Lay off the chemicals.
Remember that hummingbirds eat insects. They need more than your nectar sources to survive. Do not use pesticides to wipe out the bugs in your yard. Tiny spiders and tiny flying insects might not appeal to you but they are "meat and potatoes" to a hummingbird.  In addition, hummers might directly ingest pesticides sprayed onto flowers, which could sicken or kill the birds.  If you are thinking about attracting hummingbirds to your backyard, your first step is to cease using chemicals.

Present a place to perch.
Although hummingbirds appear to be active every minute of the day, they actually spend around 4/5ths of each day perched in trees or shrubs near nectar and other food sources.  Plants with dense foliage offer protective shelter from weather and predators, providing a safe place to roost for the evening.  If you are lucky enough, you may even encounter females incubating eggs on the nest they have built!
Hummingbird Attracting Plants
  • Aesculus hippocastanum (Horsechestnut)
  • Albizia julibrissin (Mimosa)
  • Liriodendron tulipifera (Tulip Tree)
  • Prunus autumnalis (Flowering Cherry)
  • Aesculus hippocastanum x carnea (Red Horsechestnut)
  • Malus baccata, M. floribunda (Flowering Crabapple)
  • Robinia pseudoacacia (Black Locust)
  • Abelia grandiflora (Glossy Abelia)
  • Chaenomeles speciosa, C. japonica (Flowering Quince)
  • Hamamelis virginiana (Common Witch Hazel)
  • Kolkwitzia amabilis (Beauty Bush)
  • Azalea
  • Ribes aureum (Golden Currant)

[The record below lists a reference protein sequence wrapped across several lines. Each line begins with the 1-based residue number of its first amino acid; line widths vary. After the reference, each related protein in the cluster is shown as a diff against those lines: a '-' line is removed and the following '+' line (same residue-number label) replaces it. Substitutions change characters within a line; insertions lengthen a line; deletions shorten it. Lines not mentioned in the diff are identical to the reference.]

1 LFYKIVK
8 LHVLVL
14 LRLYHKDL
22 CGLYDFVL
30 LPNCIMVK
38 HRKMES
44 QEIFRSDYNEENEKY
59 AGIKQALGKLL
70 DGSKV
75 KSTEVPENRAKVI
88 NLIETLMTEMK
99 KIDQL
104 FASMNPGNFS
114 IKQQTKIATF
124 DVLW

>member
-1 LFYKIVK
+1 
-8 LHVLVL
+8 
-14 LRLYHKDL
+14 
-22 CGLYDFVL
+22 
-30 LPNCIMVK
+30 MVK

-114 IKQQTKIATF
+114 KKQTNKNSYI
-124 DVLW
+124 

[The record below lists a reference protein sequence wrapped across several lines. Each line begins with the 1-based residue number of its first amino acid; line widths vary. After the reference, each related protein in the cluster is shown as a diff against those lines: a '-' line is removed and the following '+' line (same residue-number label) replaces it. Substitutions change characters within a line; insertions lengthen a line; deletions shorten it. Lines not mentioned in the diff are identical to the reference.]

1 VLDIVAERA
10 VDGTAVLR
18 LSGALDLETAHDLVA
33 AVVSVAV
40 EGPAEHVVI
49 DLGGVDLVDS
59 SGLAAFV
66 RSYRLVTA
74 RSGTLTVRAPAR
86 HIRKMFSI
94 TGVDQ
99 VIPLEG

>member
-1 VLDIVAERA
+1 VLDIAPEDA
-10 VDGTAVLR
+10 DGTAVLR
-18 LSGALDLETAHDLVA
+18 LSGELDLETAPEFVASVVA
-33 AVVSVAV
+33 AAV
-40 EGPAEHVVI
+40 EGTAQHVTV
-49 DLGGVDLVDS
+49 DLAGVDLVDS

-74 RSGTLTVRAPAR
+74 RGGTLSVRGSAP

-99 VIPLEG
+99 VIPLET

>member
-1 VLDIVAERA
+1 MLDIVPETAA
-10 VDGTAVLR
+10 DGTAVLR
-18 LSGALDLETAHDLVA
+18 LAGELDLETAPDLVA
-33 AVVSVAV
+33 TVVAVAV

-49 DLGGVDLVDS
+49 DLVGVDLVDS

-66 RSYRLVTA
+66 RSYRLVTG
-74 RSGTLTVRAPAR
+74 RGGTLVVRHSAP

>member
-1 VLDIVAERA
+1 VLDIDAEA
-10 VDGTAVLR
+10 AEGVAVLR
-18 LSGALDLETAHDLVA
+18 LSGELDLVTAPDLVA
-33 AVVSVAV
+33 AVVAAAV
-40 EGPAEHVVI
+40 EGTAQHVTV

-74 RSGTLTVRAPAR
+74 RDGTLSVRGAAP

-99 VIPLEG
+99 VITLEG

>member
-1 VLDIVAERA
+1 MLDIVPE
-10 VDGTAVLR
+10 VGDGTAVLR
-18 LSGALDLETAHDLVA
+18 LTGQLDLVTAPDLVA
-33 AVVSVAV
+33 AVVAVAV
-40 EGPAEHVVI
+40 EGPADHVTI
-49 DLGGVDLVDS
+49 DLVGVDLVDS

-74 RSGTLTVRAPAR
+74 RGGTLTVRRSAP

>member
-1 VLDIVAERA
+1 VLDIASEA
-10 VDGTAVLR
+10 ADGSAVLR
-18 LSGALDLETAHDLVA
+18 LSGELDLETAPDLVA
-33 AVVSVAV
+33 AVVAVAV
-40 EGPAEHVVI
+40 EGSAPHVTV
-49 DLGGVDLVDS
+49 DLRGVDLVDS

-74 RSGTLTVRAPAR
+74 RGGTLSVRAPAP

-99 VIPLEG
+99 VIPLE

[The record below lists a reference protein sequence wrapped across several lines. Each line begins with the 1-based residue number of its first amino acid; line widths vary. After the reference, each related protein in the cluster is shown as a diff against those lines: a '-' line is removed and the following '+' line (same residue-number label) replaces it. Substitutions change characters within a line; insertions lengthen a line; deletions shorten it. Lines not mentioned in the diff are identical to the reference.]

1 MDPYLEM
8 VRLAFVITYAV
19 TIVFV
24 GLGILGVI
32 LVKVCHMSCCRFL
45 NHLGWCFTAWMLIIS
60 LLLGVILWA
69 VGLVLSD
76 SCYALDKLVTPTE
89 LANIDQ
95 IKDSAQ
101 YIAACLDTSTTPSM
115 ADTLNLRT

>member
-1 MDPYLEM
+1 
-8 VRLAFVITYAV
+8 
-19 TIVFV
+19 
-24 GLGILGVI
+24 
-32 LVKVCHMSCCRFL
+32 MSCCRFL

• Ribes speciosum (Red-Flowering Currant)
  • Syringa vulgaris (Lilac)
  • Weigela florida (Cardinal Shrub)
  • Aesculus pavia var. pavia (Red Buckeye)
  • Cephalanthus occidentalis (Buttonbush)
  • Elaegnus umbellate (Autumn Olive)
  • Hibiscus (Rose Of Sharon)
  • Rhododendron
  • Ribes sanguineum (Gooseberry)
  • Symphoricarpos albus (Snowberry)
  • Viburnum
  • Agastache (Hyssop)
  • Aquilegia (Columbine)
  • Chelone (Turtlehead)
  • Delphinium (Larkspur)
  • Digitalis (Foxglove)
  • Heuchera (Coral Bells)
  • Kniphofia (Red Hot Poker)
  • Lobelia (Cardinal Flower)            
  • Monarda (Bee Balm, Bergamot)
  • Phlox
  • Silene (Pink)
  • Saponaria officinalis (Soapwort
  • Alcea rosea (Hollyhock)
  • Asclepias (Butterfly Weed, Milkweed)
  • Buddleia (Butterfly Bush)
  • Crocosmia (Crocosima ‘Lucifer’
  • Dicentra (Bleeding Heart)
  • Hemerocallis (Daylily)
  • Hosta
  • Liatris (Gay Feather, Blazing Star)
  • Mertensia viginica (Virginia Bluebells)
  • Penstemon
  • Physostegia virginiana (Obedient Plant)
  • Alstromeria (Princess Lily)
  • Canna
  • Impatiens
  • Pentas
  • Comfrey
  • Lantana
  • Nasturtium
  • Salvia
  • Tihonia (Mexican Sunflower)
  • Zinnia
  • Snapdragon
  • Gladiolus
  • Sage
Upcoming Events
Food Trucks!
11 am - 6 pm
Hogg Heads Blue
Smoke BBQ:

May 31st
Crazy Kernel Kettle Corn Company
 May 25th & 26th
Two Cheezy Guys
May 23rd
Masonic Food Truck
May 20th & 21st
On Sale Now!
Flowering Hanging Baskets
Buy 1
Get 2nd 1/2 Price

(1/2 Price Basket of equal or lesser value)
Does Not Include Foliage Hanging Baskets
Sale Ends May 28th!
Herbal Recipes
Sliced Baked Potatoes
4 medium potatoes
1 tsp. salt